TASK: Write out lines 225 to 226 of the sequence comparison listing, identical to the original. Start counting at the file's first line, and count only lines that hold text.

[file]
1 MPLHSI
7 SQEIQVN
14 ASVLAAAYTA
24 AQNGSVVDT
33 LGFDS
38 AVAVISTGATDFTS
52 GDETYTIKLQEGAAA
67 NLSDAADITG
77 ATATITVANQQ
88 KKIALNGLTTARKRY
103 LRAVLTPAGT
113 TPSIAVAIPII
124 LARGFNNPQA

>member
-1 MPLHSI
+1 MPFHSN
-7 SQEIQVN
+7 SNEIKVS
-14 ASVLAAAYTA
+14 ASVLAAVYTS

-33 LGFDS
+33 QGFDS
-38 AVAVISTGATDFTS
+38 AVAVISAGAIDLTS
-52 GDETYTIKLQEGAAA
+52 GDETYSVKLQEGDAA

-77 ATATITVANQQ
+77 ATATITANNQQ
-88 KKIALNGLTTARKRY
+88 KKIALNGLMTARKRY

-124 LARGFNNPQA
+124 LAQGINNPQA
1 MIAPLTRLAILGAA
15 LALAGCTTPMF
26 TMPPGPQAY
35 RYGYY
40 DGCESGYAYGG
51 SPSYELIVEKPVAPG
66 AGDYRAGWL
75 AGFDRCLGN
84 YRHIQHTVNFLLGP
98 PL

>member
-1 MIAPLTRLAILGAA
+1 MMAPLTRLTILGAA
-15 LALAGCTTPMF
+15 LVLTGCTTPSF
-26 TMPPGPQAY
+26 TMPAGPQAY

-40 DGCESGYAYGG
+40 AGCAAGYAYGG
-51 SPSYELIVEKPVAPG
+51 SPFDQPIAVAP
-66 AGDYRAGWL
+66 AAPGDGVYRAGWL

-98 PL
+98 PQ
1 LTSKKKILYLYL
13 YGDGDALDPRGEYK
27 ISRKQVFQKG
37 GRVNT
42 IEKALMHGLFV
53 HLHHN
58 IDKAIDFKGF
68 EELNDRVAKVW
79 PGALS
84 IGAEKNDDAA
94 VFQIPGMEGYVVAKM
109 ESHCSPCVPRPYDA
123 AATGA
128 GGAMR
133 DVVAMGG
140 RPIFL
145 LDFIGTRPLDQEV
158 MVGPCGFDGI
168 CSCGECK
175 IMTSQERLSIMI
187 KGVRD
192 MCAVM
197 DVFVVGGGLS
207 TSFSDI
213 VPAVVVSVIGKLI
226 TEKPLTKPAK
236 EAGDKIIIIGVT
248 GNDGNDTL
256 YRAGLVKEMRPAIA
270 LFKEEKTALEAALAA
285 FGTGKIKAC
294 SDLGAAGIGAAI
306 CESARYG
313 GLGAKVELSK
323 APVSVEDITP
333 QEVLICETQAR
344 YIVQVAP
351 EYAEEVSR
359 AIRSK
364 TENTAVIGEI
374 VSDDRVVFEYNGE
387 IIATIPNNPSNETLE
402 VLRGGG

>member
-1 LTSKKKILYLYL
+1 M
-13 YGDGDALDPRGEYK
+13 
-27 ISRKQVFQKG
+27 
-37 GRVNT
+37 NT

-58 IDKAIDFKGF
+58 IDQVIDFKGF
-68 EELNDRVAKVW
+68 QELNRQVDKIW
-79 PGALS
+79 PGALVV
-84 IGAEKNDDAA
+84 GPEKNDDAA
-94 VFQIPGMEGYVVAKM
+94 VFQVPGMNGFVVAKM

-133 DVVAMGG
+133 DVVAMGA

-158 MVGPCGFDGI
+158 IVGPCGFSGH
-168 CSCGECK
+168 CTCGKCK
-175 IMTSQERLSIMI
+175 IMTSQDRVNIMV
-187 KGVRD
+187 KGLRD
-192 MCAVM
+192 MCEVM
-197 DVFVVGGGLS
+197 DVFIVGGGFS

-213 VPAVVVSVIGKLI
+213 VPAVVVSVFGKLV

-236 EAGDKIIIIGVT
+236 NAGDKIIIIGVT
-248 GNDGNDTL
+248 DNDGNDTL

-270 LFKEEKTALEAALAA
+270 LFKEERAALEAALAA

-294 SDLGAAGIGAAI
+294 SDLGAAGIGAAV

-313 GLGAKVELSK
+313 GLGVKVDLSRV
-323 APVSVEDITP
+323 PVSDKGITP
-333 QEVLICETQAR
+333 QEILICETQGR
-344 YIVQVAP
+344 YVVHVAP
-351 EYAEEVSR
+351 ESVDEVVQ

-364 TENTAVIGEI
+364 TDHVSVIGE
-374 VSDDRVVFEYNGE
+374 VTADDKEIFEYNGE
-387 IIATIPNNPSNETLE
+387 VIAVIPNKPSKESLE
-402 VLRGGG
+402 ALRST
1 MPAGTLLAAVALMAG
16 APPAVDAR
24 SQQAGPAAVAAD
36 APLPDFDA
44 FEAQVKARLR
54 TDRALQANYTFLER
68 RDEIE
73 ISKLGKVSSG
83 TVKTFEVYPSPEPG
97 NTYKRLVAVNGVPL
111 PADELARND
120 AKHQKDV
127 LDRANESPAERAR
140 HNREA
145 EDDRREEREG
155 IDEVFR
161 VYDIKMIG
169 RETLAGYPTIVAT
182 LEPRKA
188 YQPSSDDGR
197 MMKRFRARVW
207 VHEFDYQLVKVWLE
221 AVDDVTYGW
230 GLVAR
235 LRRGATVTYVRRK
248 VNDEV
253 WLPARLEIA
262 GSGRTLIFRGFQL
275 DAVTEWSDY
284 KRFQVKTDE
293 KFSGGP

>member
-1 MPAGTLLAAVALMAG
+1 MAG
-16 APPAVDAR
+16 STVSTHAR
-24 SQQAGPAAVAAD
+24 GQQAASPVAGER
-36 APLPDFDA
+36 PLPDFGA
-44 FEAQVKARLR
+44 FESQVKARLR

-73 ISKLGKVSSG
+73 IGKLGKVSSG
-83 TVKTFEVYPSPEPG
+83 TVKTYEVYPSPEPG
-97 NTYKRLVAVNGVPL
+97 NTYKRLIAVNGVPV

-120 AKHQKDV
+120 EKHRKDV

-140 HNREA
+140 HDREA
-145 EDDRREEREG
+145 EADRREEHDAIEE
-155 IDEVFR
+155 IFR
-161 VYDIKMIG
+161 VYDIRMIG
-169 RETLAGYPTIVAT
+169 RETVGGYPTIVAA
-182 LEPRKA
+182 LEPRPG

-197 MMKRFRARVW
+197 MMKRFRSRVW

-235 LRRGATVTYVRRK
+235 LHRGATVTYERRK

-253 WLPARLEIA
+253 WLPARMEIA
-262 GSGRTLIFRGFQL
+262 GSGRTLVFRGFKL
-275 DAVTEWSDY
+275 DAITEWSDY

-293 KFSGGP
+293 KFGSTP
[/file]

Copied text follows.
+197 MMKRFRSRVW

-235 LRRGATVTYVRRK